SMSFs or Self Managed Superannuation Funds are a bit of a buzz word at the moment.   Given that there are almost 500,000 SMSF’s in Australia that have more than $400billion in assets, you can understand why.  Current growth will see about 90 new funds set up every single day or about 30,000 new funds per year but we’ll also see about 4,700 SMSFs wound up each year as well.

To understand how a SMSF works, it’s imperative to understand how super is supposed to work.  Superannuation was designed to be a tax system that would allow ordinary Australians to save for their retirement.  Ultimate responsibility for the money and the underlying investments rests with the members and the amount of tax that you pay on funds inside super are capped at a maximum of 15% – it’s not a stretch of the imagination to see that paying 15% or less in tax is almost always going to be better.

Where people have become frustrated with the current system is no so much with super itself – but more so how it has been applied by the big financial institutions that now dominate the superannuation industry.  Few members feel like they have any say in how their funds are invested and it’s often heard that “if I could invest the money myself, I’d do a much better job at it”.   This has lead to Self Managed Super Funds – or SMSFs becoming more and more popular.  With a SMSF, the members are the trustees and the trustees are directly responsible for the investments of the fund.  Due to this direct relationship between the members and their money, it’s more likely that members of a SMSF are likely to invest into more direct assets such as property and shares rather than set and forget managed funds.


For every 6 funds that are set up, there is one that is shut down – why would that be?  Obviously, the members of the fund have come to the realisation that running a SMSF was not for them.  So, when will you know if running your own super is the right way to move?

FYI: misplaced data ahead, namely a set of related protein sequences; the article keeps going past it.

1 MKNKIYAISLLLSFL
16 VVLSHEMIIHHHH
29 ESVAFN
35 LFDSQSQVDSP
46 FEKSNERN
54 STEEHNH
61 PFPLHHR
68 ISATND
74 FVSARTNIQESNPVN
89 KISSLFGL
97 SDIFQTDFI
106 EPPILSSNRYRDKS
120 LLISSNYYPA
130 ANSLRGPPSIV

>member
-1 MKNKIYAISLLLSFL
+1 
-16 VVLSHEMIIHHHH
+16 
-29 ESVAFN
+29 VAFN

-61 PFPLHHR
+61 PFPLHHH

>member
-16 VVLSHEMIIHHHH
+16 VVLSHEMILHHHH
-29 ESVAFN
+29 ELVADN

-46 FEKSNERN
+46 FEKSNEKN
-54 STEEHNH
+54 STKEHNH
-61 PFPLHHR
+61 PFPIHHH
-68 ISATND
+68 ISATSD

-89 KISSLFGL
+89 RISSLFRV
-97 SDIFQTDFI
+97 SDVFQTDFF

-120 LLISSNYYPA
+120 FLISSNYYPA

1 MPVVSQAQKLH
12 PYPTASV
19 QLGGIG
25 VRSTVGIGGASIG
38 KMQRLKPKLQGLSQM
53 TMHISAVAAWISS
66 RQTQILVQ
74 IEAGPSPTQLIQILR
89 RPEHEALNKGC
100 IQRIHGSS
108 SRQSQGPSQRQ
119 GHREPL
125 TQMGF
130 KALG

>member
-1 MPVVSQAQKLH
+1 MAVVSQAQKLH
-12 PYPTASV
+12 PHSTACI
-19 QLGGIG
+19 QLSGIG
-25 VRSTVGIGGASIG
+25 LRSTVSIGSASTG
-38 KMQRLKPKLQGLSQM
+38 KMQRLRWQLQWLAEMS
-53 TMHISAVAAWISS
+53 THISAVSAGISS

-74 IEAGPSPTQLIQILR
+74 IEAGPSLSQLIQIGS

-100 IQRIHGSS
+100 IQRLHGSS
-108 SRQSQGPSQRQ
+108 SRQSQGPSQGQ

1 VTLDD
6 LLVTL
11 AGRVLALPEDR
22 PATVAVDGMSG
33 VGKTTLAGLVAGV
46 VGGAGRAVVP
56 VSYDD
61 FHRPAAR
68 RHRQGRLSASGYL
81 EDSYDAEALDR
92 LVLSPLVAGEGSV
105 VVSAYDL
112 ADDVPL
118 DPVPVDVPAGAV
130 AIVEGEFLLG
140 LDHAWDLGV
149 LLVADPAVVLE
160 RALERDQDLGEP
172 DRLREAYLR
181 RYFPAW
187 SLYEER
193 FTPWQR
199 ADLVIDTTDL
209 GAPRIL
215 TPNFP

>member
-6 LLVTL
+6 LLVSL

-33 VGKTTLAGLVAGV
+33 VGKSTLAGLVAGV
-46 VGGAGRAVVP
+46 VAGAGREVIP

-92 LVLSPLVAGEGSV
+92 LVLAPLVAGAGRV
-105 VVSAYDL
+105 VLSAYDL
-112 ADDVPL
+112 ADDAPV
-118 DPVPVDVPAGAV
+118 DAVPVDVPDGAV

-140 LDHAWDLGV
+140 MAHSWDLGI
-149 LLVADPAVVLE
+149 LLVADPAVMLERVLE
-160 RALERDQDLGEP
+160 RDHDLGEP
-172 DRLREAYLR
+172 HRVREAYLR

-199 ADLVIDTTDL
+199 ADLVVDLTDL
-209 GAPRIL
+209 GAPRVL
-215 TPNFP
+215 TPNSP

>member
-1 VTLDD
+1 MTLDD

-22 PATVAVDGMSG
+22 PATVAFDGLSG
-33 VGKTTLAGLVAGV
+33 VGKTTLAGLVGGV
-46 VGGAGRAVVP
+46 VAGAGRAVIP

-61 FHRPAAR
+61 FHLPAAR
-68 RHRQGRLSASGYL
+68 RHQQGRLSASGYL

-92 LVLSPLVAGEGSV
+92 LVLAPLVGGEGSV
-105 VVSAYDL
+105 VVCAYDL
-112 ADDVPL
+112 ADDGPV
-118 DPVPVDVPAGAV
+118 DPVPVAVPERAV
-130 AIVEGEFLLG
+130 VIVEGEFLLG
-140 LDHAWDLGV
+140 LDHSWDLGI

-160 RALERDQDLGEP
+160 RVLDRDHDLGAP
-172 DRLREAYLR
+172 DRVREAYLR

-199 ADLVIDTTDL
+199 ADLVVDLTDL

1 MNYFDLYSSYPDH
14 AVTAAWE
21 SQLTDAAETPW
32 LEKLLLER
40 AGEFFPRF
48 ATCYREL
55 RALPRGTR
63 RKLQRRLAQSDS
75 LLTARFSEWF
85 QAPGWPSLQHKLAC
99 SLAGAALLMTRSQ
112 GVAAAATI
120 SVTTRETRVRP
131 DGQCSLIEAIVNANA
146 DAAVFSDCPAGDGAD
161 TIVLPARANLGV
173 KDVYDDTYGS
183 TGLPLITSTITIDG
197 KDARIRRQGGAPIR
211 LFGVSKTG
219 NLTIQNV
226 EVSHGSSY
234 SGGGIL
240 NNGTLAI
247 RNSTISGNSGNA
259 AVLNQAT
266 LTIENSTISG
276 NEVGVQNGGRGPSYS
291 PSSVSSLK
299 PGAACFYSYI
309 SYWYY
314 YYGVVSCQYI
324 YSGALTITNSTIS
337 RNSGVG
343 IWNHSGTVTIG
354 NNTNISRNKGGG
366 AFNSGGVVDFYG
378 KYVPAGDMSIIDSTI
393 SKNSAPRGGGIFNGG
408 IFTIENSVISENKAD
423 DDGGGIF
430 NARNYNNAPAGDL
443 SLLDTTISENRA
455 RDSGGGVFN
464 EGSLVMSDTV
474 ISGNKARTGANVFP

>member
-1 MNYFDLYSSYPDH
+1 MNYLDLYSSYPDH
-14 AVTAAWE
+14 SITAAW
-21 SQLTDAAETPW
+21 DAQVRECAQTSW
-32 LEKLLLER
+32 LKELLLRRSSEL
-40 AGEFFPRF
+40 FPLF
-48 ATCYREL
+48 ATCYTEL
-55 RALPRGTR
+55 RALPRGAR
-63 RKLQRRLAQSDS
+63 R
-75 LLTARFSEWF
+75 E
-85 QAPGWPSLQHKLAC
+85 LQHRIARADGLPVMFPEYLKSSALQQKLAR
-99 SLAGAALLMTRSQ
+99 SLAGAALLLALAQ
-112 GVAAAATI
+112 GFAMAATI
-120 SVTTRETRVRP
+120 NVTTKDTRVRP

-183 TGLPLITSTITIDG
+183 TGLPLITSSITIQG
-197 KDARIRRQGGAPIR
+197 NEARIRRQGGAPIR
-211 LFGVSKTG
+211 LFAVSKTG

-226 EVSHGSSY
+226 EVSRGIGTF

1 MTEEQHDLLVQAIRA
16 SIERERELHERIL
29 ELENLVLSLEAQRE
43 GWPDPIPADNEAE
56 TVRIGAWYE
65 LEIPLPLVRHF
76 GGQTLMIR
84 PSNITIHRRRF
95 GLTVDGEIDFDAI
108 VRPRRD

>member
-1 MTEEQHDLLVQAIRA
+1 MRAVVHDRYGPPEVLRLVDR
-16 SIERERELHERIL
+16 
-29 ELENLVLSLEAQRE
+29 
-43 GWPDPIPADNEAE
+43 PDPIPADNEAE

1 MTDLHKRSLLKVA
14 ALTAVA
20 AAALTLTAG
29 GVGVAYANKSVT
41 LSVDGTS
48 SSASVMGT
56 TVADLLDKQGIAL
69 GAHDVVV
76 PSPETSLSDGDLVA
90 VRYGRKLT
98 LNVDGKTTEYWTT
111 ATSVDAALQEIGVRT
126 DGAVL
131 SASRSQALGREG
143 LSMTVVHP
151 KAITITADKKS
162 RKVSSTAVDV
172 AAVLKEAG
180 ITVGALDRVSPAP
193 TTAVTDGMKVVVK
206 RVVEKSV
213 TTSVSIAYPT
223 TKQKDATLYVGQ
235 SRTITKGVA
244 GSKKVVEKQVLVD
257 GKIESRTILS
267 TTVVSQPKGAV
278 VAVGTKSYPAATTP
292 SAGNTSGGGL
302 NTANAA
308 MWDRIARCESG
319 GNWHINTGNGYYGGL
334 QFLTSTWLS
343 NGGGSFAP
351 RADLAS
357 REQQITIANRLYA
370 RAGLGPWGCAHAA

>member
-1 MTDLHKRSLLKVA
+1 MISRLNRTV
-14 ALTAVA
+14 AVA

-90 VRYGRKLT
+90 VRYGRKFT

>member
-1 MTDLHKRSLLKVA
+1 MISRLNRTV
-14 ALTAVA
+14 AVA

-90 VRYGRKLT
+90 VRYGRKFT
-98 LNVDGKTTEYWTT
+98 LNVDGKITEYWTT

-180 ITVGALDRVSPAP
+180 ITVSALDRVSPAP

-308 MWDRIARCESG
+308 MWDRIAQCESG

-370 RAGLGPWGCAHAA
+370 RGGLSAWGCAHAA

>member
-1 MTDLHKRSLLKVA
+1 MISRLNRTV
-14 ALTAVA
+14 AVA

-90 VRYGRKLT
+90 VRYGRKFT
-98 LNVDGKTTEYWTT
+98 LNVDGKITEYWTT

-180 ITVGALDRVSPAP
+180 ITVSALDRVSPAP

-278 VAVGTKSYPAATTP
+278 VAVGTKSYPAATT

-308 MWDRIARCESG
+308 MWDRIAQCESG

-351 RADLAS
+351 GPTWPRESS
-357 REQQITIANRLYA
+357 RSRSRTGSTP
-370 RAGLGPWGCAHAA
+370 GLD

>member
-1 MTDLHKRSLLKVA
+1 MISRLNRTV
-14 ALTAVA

There are a few key reasons why you would consider setting up your own Self Managed Superannuation Fund.  While not a comprehensive list, hopefully it will get you thinking in the right direction.


  1. You’ve got a large balance in your superannuation, especially if you include your partner’s super balance.  Because of the nature of SMSFs, often they main fees such as accounting, audit and administration are flat fee.  This means as the balance grows the percentage you’re paying in fees is constantly falling – often dropping to below what you would be paying in either a retail or even an industry fund.
  2. The cost of running a SMSF is similar in total fees to what you’re paying at the moment, and you would prefer to have more control over your superannuation assets
  3. Even if you’re paying more fees in a SMSF, you may want to consider one if you’re considering investing into a type of asset or a style of investing that is not actually available with a retail or industry superannuation fund.  This may include things such as borrowing money to invest, buying property or other non-listed assets such as gems and wine.